A change in business models can also be witnessed in the medical devices industry's move to managed services, with a view to offering holistic solutions. Some device companies are offering expertise to private and public customers in the finance, design, construction, furnishing, maintenance or even operation of labs, operating rooms and equipment. Managed services are not limited to infrastructure or equipment: they can relate to the provision of medical or administrative staff, stock management or the fulfilment of training needs for healthcare facilities. Strategic partnerships are also considered in instances where not all the necessary skills are available internally. This has effects on both horizontal and vertical relationships and competition law issues will need careful navigation in addition to other areas such as tax, healthcare services regulation, procurement, compliance and liability on a country-by-country basis.
Assets continue to be acquired at earlier stages of development – most obviously because promising late-stage candidates have already been acquired, but also because of the clinical development failures of late-stage candidates, which are not uncommon. Both of these factors increasingly force companies to look earlier in the product pipeline. In addition, the cost of late-stage candidates is increasing. Many early-stage deals are contingency deals to mitigate the buyer's risk, and sellers often accept lower upfront payment in return for larger payments upon the completion of milestones and higher royalties or, in a profit-split structure, a greater percentage of eventual profits.
Conversely, the availability of high-quality early-stage assets is growing, especially with the influence of technology, and may grow further with the anticipated use of artificial intelligence in R&D and the increased availability of big data. The continually increasing cost of bringing new drugs from discovery to market is causing pharmaceutical companies to rationalise their product pipelines along the clinical development pathway. However, in response to this pipeline-pruning, a new source of clinical-development funding has emerged in the form of private equity and venture capital firms, coupled with clinical development expertise. This new form of clinical-development funding presents an opportunity for additional products to reach the market to the benefit of patients worldwide.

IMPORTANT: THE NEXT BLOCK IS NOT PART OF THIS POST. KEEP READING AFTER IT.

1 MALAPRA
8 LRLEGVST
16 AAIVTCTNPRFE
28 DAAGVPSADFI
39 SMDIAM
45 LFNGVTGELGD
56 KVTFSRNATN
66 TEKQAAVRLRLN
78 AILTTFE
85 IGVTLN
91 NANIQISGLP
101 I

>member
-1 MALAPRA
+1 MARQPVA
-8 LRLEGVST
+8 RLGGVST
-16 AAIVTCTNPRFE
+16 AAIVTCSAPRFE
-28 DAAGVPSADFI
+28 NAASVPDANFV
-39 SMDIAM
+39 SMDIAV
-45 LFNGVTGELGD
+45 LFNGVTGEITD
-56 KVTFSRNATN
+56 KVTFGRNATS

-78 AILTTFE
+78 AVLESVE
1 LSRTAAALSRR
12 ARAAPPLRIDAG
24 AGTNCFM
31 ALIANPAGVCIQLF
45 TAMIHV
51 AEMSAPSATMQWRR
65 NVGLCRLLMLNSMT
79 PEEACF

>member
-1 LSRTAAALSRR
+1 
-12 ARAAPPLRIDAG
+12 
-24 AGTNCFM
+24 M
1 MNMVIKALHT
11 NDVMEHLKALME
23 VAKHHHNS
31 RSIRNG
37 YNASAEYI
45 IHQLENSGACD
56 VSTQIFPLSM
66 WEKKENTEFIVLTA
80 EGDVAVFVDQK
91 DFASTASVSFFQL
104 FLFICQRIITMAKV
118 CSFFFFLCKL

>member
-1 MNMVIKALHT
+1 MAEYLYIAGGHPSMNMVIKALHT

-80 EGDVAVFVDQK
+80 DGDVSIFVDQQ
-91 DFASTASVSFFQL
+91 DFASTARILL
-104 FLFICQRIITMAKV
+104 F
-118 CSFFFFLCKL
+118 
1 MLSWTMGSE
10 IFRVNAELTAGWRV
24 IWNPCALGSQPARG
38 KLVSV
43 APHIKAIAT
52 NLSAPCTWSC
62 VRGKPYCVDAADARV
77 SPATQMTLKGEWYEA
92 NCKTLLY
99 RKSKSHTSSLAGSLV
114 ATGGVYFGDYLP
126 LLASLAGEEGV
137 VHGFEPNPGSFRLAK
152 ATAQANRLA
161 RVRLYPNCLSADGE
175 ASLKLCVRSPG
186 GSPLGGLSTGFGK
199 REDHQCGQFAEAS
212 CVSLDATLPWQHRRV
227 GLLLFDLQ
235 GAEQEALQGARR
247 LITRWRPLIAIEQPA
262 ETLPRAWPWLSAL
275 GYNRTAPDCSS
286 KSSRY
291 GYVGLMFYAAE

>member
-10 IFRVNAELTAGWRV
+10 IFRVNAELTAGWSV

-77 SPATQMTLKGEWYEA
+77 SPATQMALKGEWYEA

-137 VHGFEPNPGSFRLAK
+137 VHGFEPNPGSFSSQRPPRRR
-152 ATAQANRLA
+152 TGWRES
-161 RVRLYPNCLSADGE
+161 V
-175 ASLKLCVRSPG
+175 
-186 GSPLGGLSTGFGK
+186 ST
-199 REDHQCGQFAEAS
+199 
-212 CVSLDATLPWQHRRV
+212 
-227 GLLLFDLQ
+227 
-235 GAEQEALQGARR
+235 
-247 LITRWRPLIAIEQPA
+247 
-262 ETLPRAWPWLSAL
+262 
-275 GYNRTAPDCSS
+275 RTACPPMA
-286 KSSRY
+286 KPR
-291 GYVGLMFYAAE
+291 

Impact of Geopolitics and Trade
The dynamics of geopolitics and trade should not be underestimated. From manufacturing to the conduct of clinical trials, the life sciences industry is increasingly globalised. It is important to understand how geopolitical circumstances like Brexit, trade agreements like the United States–Mexico–Canada Agreement, China's regulatory reforms, and its trade relationship with the USA may act as disruptors to, or facilitators of, the conduct of business in a challenging global environment.
As the 2019 Novel Coronavirus (COVID-19) continues to spread across the world in 2020, and governments and health authorities work tirelessly to defeat it, major economies, including China, are experiencing mounting pressure as consumer spending, production and investment are drastically curtailed due to virus-related risks.
Subsequently many companies are also facing significant and urgent business and legal challenges such as:
While the situation is unprecedented, many of the answers lie in long-standing general laws and regulations, including those related to public health and work safety, as well as emergency measures recently issued by governments to specifically deal with the coronavirus outbreak.
Supporting life sciences and healthcare companies is becoming increasingly more complex. Digitisation and evolving business models are creating opportunities for existing and new corporate players in the industry, notwithstanding the challenges. While regulatory regimes often lag behind innovation, more stringent laws have implications for pharmaceutical, biotech, medical devices and healthcare services companies worldwide. Also, the coronavirus outbreak has emphasised the challenges or our interconnected world. Many of these trends are connected, which not only broadens the scope of corporate in-house legal teams’ involvement with other business divisions, but also requires external legal advisers to provide a combination of interdisciplinary legal expertise and business acumen.